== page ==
bentwrench
bentwrench SuperDork
1/3/20 3:37 p.m.

Springs and geometry control body roll, shocks control how fast it rolls.

Looks like you also may have some camber issues, but that will be diminished if the roll is controlled

bentwrench
bentwrench SuperDork
1/3/20 3:50 p.m.

In reply to ShinnyGroove :

Isn't this also a driving style/technique thing?

The difference between easing it into a corner and tossing it?

It seems to me that a car with high mechanical grip can't be eased into some corners, the slip angle has to be initiated by the turn in or the car won't turn (understeers).

ShinnyGroove
ShinnyGroove Reader
1/4/20 10:17 p.m.

In reply to bentwrench :

I suppose driving style plays a role.  The goal is to get the car's weight settled as quickly as possible after turn-in, you don't want the car's weight shifting around mid turn.

Rodan
Rodan Dork
1/5/20 6:58 a.m.

First, you are going to LOVE the Xidas... I also upgraded from VMaxx to Xida 800/500 and the improvement is incredible.

Most of the high points have been hit so far.  I usually start with driving a shock on full soft, then try full hard to feel the range of adjustment.  Then I go back to full soft and start working my way to a setting I like.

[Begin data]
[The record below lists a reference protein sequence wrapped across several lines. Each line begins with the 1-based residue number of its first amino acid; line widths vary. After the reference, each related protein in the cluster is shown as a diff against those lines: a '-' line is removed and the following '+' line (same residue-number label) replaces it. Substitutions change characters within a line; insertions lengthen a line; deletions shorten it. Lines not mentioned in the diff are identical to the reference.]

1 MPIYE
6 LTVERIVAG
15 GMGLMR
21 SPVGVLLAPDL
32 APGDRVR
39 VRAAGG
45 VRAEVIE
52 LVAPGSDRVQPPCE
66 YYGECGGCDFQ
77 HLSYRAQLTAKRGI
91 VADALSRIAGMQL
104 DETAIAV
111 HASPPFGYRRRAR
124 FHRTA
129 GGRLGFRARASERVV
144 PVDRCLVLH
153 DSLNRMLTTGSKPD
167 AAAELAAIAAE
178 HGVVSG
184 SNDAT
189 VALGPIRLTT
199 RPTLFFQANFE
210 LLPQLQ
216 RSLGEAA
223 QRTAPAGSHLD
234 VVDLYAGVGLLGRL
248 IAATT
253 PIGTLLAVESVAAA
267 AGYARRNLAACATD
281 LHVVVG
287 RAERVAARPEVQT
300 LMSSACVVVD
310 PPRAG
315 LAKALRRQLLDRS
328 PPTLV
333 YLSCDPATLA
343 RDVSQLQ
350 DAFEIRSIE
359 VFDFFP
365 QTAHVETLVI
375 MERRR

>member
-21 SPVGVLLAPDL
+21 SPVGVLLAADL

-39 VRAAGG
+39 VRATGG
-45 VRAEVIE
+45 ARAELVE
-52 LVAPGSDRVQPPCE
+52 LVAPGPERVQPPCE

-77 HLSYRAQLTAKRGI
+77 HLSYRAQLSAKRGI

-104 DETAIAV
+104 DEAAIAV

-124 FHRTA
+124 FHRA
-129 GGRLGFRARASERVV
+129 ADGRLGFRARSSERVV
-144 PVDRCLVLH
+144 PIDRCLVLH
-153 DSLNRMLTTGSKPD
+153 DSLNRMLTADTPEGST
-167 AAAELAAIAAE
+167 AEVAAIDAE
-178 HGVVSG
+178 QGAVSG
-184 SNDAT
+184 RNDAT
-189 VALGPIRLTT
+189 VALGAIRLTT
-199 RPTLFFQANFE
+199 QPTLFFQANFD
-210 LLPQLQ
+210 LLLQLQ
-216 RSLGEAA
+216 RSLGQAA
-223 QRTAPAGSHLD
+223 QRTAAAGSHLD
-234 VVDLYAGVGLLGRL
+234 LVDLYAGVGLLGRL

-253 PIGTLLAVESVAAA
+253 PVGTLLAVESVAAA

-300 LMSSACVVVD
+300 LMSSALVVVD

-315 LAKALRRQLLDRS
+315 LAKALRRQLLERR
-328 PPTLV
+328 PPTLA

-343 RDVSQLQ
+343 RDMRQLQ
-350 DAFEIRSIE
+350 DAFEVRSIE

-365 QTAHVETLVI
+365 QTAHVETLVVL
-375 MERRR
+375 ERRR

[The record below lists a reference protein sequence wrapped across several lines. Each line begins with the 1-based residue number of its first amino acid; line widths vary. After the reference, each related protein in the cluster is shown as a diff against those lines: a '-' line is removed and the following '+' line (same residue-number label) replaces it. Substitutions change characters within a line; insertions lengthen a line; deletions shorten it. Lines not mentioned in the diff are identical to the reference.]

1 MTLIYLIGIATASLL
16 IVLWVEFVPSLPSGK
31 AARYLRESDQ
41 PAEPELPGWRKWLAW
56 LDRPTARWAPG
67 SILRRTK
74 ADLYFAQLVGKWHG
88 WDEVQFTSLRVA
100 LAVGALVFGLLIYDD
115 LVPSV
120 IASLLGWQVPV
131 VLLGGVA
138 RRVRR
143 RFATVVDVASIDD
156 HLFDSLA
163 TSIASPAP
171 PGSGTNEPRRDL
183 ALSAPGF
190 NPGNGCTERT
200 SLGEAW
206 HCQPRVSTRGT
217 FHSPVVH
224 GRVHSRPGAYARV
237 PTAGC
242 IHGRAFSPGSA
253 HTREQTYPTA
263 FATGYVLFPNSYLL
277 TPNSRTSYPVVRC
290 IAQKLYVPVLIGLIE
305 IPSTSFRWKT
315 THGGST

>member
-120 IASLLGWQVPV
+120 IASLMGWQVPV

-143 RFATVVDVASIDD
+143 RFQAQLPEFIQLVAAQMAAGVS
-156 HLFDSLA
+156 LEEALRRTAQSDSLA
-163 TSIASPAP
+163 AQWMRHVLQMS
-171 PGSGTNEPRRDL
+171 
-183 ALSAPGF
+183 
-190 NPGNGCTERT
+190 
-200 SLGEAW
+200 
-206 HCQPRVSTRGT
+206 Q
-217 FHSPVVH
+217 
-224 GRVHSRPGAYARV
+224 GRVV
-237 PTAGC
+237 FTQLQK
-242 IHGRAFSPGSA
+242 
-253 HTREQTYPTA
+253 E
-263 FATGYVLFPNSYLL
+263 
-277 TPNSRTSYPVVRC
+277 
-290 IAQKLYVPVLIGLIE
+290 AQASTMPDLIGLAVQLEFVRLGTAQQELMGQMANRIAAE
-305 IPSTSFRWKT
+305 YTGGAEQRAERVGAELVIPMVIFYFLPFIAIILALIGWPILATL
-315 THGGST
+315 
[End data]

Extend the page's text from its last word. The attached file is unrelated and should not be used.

KEEP NOTES! - I can't understate the value of keeping notes on settings, feel and times.

In my notes I have a note that 8 clicks from full hard is a good starting point for Hoosiers... not sure where I found that (I don't run Hoosiers, so it wasn't mine).  Might have been the Supermiata site, or one of many threads on MT.net.

My 'middle of the road' setting has been 10 clicks from full hard, and that was determined on NT01s.

Emilio700
Emilio700 New Reader
6/4/20 6:57 p.m.

Just ran across this older thread. We could, I suppose include a sheet with Xidas that says something like "Start near full soft , drive and experiment by adding 1-2 clicks at all four corners until it feels right". We have found however, that folks that feel they need guidance, will contact us regardless. We have virtually no Xida customers contacting us for advice on how to adjust damping though. In any case, here is something I posted in a FB group the same basic question:

Rules of thumb for any damper: 1. Softer always equals more mechanical grip, so try to run as soft as you can. 2. Stiffer controls excess body movements. Don't be fooled by too stiff settings that feel responsive but reduce overall grip. Just get rid of the wallow. 3. Front and rear will almost always want different settings. 4. What works for one driver, weather condition, tire, may not work for another. 5. Top level drivers may even adjust different left to right to fine tune to a particular track or course. 6. And the big one, there is no "right", "optimum" or "best" setting that anyone trackside can tell you unless they are actually driving the car, and certainly no one on social media that can magically tell you whats right for you. Gotta experiment. Start near full soft and go from there.